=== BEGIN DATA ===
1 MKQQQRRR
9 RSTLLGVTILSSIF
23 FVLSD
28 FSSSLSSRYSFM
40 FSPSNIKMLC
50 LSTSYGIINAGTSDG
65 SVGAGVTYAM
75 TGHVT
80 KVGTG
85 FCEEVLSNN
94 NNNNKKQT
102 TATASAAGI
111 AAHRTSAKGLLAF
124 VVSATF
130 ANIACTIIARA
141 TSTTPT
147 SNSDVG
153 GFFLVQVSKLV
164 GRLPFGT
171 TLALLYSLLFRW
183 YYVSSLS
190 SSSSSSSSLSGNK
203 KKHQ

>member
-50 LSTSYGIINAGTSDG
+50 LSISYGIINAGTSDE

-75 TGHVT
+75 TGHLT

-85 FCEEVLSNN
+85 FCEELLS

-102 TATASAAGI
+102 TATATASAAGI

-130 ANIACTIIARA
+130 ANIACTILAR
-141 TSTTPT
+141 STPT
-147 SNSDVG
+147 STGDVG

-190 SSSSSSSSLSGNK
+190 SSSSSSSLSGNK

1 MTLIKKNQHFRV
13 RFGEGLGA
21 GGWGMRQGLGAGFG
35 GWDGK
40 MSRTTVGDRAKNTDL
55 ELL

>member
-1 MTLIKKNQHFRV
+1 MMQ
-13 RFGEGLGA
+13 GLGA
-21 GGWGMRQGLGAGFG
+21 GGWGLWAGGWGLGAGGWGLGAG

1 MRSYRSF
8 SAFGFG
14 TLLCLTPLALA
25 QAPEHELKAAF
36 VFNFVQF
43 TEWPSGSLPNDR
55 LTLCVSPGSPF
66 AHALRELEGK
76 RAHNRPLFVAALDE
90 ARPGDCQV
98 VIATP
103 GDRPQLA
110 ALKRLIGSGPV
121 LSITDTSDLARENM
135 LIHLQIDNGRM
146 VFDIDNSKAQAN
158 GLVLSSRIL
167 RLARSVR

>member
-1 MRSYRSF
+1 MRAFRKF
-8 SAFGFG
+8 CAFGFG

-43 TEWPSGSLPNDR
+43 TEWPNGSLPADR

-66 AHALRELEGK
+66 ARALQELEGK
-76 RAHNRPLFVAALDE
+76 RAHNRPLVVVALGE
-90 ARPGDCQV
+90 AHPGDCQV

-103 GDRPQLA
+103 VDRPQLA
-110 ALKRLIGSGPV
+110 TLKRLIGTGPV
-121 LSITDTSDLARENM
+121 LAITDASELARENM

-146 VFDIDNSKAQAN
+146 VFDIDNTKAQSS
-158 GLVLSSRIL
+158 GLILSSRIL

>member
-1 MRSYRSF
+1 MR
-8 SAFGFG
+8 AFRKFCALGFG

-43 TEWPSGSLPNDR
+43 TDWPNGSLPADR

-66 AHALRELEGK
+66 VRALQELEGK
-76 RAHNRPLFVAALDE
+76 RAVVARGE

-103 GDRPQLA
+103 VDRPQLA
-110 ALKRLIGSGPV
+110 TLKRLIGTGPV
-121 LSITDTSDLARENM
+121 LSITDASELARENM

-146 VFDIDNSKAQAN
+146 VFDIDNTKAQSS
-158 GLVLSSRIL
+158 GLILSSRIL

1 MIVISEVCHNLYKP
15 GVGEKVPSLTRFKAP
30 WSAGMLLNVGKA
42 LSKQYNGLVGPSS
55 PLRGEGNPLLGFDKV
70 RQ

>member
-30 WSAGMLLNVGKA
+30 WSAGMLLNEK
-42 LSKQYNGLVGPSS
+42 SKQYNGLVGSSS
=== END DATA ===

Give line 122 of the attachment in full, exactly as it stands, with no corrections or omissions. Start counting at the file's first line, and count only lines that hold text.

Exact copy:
>member